Uzbeki Jones and the tem­ple of cool

Pasatiempo - - Moving Images - Dou­glas Fair­field For The New Mex­i­can

IThe Desert of For­bid­den Art, doc­u­men­tary, not rated, in English and Rus­sian with sub­ti­tles, The Screen, 4 chiles A col­lec­tion of art­work by lit­tle-known Rus­sian artists is amassed by a failed painter in an ob­scure lo­ca­tion in western Uzbek­istan — hardly the most en­gross­ing in­gre­di­ents for a fea­ture film. But The Desert of For­bid­den Art, a doc­u­men­tary by film­mak­ers Amanda Pope and Tchav­dar Ge­orgiev, rises to the oc­ca­sion.

Com­bine a bit of Hitch­cock­ian in­trigue with the ad­ven­ture of a Spiel­berg movie set in an ex­otic lo­ca­tion, and for 80 min­utes you’re swept up in a real-life art drama far re­moved from the niceties of Canyon Road. The film tells the story of the Nukus mu­seum of Rus­sian avant-garde art in Karakalpak­stan — an au­ton­o­mous re­pub­lic within Uzbek­istan — which in­cludes pieces by some of the most vi­sion­ary Rus­sian artists who worked dur­ing Stalin’s regime. The work was se­cretly col­lected by artist and ar­chae­ol­o­gist Igor Sav­it­sky. Us­ing archival footage and re­cent in­ter­views with artists’ fam­ily mem­bers, the film re­veals how Sav­it­sky sin­gle-hand­edly ac­com­plished the au­da­cious act of sav­ing a legacy of artis­tic achieve­ment from the scrapheap.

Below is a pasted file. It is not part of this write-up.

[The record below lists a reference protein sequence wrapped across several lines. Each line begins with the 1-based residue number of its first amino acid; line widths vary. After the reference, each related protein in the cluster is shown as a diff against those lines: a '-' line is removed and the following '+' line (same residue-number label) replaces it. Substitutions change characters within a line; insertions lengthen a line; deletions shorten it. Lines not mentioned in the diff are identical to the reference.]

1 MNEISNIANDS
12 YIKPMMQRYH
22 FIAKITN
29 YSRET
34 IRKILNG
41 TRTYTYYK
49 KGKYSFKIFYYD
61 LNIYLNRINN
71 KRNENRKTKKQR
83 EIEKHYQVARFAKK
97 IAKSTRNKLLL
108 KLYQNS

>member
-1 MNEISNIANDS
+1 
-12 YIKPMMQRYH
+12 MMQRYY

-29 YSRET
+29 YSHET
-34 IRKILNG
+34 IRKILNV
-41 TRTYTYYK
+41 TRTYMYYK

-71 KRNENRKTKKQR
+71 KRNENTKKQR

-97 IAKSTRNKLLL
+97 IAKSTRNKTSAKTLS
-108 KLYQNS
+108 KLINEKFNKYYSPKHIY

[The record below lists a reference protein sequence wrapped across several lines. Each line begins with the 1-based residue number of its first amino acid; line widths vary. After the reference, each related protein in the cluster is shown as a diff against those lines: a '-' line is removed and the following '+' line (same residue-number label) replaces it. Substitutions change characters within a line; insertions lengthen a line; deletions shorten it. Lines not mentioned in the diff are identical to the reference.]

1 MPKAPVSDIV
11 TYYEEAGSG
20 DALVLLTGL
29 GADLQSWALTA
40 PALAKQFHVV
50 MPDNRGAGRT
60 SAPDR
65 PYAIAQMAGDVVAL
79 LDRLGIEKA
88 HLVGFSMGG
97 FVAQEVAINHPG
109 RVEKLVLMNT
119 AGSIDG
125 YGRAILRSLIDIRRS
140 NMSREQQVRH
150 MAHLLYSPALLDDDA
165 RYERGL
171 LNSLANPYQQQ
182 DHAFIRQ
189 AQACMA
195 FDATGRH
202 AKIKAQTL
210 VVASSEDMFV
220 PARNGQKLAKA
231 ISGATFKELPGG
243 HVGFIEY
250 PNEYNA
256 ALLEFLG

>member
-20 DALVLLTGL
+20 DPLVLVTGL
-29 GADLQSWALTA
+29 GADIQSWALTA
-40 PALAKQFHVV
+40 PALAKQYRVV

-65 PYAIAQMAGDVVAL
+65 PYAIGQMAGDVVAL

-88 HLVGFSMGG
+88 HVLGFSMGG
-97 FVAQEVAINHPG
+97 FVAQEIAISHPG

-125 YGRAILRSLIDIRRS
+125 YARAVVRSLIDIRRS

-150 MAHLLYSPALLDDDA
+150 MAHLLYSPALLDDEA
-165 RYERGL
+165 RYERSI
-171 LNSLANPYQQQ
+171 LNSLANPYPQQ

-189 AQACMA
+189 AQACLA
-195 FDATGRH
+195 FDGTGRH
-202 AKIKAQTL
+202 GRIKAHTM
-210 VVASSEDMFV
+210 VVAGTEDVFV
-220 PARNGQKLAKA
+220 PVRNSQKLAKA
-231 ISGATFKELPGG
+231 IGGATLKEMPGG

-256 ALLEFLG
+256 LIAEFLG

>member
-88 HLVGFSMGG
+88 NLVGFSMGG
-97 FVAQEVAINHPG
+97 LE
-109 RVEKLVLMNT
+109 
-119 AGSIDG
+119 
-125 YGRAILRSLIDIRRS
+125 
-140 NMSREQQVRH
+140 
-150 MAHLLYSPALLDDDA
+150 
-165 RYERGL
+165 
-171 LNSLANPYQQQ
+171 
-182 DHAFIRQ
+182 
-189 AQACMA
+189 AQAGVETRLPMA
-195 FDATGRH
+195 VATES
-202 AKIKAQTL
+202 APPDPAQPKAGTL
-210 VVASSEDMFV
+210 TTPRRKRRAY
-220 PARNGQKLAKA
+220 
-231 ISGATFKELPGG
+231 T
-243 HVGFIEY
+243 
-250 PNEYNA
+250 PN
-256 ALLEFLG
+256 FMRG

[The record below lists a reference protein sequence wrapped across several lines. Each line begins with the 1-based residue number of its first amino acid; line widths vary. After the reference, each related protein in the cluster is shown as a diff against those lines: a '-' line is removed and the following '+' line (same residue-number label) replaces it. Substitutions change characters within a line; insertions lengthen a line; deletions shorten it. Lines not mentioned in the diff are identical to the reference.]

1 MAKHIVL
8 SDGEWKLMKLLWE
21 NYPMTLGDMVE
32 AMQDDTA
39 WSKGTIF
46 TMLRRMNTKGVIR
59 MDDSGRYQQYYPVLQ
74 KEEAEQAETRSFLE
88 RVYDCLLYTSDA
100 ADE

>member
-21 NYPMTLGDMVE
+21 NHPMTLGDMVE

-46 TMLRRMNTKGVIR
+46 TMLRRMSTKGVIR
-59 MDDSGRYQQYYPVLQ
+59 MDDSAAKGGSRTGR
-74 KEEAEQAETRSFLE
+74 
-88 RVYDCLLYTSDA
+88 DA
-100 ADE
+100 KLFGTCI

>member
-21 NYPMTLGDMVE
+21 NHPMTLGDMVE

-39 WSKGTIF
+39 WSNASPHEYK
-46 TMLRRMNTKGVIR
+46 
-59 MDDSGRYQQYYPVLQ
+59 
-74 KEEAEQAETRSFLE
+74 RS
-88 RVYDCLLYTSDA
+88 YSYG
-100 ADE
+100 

Newspapers in English

Newspapers from USA

© PressReader. All rights reserved.